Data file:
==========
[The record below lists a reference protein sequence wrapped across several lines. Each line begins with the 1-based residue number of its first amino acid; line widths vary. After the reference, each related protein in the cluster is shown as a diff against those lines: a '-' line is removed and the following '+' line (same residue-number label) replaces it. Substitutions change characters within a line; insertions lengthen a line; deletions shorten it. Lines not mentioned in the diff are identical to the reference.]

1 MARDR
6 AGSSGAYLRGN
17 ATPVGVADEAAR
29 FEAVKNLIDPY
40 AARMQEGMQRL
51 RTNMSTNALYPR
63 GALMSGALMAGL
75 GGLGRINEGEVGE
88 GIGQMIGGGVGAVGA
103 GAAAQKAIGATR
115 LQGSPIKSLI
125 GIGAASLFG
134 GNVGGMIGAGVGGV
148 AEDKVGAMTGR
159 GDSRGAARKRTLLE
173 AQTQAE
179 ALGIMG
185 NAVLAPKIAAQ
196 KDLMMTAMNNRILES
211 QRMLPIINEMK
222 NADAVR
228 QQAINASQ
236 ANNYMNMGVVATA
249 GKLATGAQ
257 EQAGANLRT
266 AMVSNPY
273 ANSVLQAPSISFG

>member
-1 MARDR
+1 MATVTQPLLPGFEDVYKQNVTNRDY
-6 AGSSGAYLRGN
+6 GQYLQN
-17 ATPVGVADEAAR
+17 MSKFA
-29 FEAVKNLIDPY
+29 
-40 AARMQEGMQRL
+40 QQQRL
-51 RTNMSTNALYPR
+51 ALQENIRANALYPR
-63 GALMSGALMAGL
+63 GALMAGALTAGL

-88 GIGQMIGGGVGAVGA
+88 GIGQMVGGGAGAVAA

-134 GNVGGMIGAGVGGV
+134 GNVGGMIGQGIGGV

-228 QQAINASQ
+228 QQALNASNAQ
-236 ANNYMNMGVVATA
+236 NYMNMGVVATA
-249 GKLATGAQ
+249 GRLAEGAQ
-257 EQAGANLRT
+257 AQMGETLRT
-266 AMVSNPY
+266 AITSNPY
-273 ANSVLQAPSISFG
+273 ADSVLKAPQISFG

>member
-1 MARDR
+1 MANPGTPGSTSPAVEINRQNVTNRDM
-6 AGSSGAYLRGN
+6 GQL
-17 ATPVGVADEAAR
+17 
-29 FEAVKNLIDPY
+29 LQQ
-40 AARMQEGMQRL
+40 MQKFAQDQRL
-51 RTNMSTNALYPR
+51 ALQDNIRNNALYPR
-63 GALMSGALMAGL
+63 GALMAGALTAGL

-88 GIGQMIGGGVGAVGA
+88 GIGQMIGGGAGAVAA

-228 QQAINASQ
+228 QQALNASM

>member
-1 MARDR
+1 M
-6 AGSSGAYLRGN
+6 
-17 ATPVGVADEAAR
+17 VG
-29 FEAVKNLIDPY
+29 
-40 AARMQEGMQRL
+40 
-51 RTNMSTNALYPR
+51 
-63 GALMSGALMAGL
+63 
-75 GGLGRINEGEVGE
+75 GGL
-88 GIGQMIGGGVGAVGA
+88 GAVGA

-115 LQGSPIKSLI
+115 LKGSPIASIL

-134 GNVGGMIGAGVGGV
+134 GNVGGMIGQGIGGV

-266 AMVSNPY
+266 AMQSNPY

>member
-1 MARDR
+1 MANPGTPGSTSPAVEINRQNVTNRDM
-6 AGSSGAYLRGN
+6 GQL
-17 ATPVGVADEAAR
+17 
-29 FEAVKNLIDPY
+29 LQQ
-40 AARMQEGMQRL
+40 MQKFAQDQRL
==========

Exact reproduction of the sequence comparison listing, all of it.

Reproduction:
[The record below lists a reference protein sequence wrapped across several lines. Each line begins with the 1-based residue number of its first amino acid; line widths vary. After the reference, each related protein in the cluster is shown as a diff against those lines: a '-' line is removed and the following '+' line (same residue-number label) replaces it. Substitutions change characters within a line; insertions lengthen a line; deletions shorten it. Lines not mentioned in the diff are identical to the reference.]

1 MARDR
6 AGSSGAYLRGN
17 ATPVGVADEAAR
29 FEAVKNLIDPY
40 AARMQEGMQRL
51 RTNMSTNALYPR
63 GALMSGALMAGL
75 GGLGRINEGEVGE
88 GIGQMIGGGVGAVGA
103 GAAAQKAIGATR
115 LQGSPIKSLI
125 GIGAASLFG
134 GNVGGMIGAGVGGV
148 AEDKVGAMTGR
159 GDSRGAARKRTLLE
173 AQTQAE
179 ALGIMG
185 NAVLAPKIAAQ
196 KDLMMTAMNNRILES
211 QRMLPIINEMK
222 NADAVR
228 QQAINASQ
236 ANNYMNMGVVATA
249 GKLATGAQ
257 EQAGANLRT
266 AMVSNPY
273 ANSVLQAPSISFG

>member
-1 MARDR
+1 MATVTQPLLPGFEDVYKQNVTNRDY
-6 AGSSGAYLRGN
+6 GQYLQN
-17 ATPVGVADEAAR
+17 MSKFA
-29 FEAVKNLIDPY
+29 
-40 AARMQEGMQRL
+40 QQQRL
-51 RTNMSTNALYPR
+51 ALQENIRANALYPR
-63 GALMSGALMAGL
+63 GALMAGALTAGL

-88 GIGQMIGGGVGAVGA
+88 GIGQMVGGGAGAVAA

-134 GNVGGMIGAGVGGV
+134 GNVGGMIGQGIGGV

-228 QQAINASQ
+228 QQALNASNAQ
-236 ANNYMNMGVVATA
+236 NYMNMGVVATA
-249 GKLATGAQ
+249 GRLAEGAQ
-257 EQAGANLRT
+257 AQMGETLRT
-266 AMVSNPY
+266 AITSNPY
-273 ANSVLQAPSISFG
+273 ADSVLKAPQISFG

>member
-1 MARDR
+1 MANPGTPGSTSPAVEINRQNVTNRDM
-6 AGSSGAYLRGN
+6 GQL
-17 ATPVGVADEAAR
+17 
-29 FEAVKNLIDPY
+29 LQQ
-40 AARMQEGMQRL
+40 MQKFAQDQRL
-51 RTNMSTNALYPR
+51 ALQDNIRNNALYPR
-63 GALMSGALMAGL
+63 GALMAGALTAGL

-88 GIGQMIGGGVGAVGA
+88 GIGQMIGGGAGAVAA

-228 QQAINASQ
+228 QQALNASM

>member
-1 MARDR
+1 M
-6 AGSSGAYLRGN
+6 
-17 ATPVGVADEAAR
+17 VG
-29 FEAVKNLIDPY
+29 
-40 AARMQEGMQRL
+40 
-51 RTNMSTNALYPR
+51 
-63 GALMSGALMAGL
+63 
-75 GGLGRINEGEVGE
+75 GGL
-88 GIGQMIGGGVGAVGA
+88 GAVGA

-115 LQGSPIKSLI
+115 LKGSPIASIL

-134 GNVGGMIGAGVGGV
+134 GNVGGMIGQGIGGV

-266 AMVSNPY
+266 AMQSNPY

>member
-1 MARDR
+1 MANPGTPGSTSPAVEINRQNVTNRDM
-6 AGSSGAYLRGN
+6 GQL
-17 ATPVGVADEAAR
+17 
-29 FEAVKNLIDPY
+29 LQQ
-40 AARMQEGMQRL
+40 MQKFAQDQRL